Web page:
Cops Rely on Sketch to Find Abandoned Baby's Parents

PHOTO: The Harris County Sheriffs Office has released these composite sketches of what the parents of an abandoned newborn may look like. "Baby Chloe" was discovered, Feb. 19, 2013, in Houston, Tex.PlayCourtesy Harris County Sherriffs Office
WATCH Texas Cops Rely on Sketches in Abandoned Baby Case

Police in Texas, searching for the parents of a week-old baby abandoned in a plastic bag, have released an artist's sketch of what the parents might look like based solely on a photograph of the infant girl.

The newborn, named Chloe by rescuers, was found by a dog walker in a plastic shopping bag on a dead-end street near an apartment complex in Cypress, Texas. No one witnessed the baby's being abandoned, and cops have few clues to help find the parents, now wanted for child endangerment.

A forensic artist, who typically makes composite sketches of suspected criminals based on eyewitness descriptions and age-progression illustrations of missing children, created the sketches, said Christina Garza, spokeswoman for the Harris County Sheriff's Office.

This appears to be the first time police have tried to find an abandoned child's parents by creating a sketch based solely on the child's likeness.

"The artist took a photo of the week-old baby and did an age progression of what the baby would like and from there, what the mother and father would look like," Garza told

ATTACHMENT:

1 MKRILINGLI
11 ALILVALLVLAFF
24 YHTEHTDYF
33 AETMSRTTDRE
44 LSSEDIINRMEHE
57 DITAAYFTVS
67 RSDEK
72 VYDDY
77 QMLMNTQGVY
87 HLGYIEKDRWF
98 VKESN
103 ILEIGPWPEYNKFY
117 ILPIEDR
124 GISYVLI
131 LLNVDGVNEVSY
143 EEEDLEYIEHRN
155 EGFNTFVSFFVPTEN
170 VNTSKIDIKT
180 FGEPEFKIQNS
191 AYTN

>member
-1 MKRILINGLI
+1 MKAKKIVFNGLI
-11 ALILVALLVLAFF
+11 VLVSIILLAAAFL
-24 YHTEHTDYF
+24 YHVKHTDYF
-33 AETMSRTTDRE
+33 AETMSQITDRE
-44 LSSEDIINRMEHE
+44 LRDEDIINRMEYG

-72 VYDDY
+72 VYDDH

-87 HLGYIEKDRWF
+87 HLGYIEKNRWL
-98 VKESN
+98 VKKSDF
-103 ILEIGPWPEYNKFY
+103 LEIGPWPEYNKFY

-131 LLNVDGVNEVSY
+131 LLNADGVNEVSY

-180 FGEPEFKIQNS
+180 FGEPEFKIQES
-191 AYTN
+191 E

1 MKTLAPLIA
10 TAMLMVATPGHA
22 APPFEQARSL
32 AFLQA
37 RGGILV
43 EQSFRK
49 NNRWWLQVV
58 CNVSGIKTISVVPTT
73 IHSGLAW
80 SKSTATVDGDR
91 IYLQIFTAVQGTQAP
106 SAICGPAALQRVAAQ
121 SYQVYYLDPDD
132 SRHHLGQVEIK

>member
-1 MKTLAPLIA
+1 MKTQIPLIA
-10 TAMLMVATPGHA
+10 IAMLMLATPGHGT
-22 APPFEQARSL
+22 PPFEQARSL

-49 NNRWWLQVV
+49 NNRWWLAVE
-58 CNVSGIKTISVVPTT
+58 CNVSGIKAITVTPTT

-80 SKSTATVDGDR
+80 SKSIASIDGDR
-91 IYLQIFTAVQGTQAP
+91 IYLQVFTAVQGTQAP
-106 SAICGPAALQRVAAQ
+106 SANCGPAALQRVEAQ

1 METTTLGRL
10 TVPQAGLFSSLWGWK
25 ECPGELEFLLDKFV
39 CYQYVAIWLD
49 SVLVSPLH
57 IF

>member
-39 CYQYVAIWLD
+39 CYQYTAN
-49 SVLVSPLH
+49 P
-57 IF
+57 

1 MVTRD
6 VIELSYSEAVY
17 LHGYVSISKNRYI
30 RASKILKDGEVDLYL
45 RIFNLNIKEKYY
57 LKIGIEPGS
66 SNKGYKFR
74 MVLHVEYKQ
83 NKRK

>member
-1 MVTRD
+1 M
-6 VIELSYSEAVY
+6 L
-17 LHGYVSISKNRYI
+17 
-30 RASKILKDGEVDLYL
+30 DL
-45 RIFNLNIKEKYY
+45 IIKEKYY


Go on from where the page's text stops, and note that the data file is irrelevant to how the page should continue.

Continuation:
But forensic art experts were extremely skeptical that the artist could render reliable likenesses of the parents based only on a week-old baby's image.

"I doubt [the sketches] are going to be accurate at all … not even in the ballpark of likeness," said Steve Loftin, head of the forensic imaging unit at the Center for Missing and Exploited Children.

"Trying to add years to a baby's face without any reference at all -- we could not do that and be sure of any accuracy," he said.

When forensic artists make age progressions of missing children, they typically use images of the parents when they were children. In this case, the artist is essentially working backwards and with none of the necessary source images to create a composite, Loftin said.

Furthermore, the face of an infant that age has barely developed and there would be few clues an artist could use to interpret what the parents would look like, he said.

As a result, he said, the parents' rendered faces appear to be childlike.

The police are "really reaching for straws" if they're basing their search on these pictures alone, Loftin said.

The cops in Texas acknowledge that they have little else to work on, and are hoping someone comes forward.

"We're hoping the parents do look like the sketches," Garza said. "But we're relying on someone who knows something to come forward."

Baby Chloe remains in the custody of child services.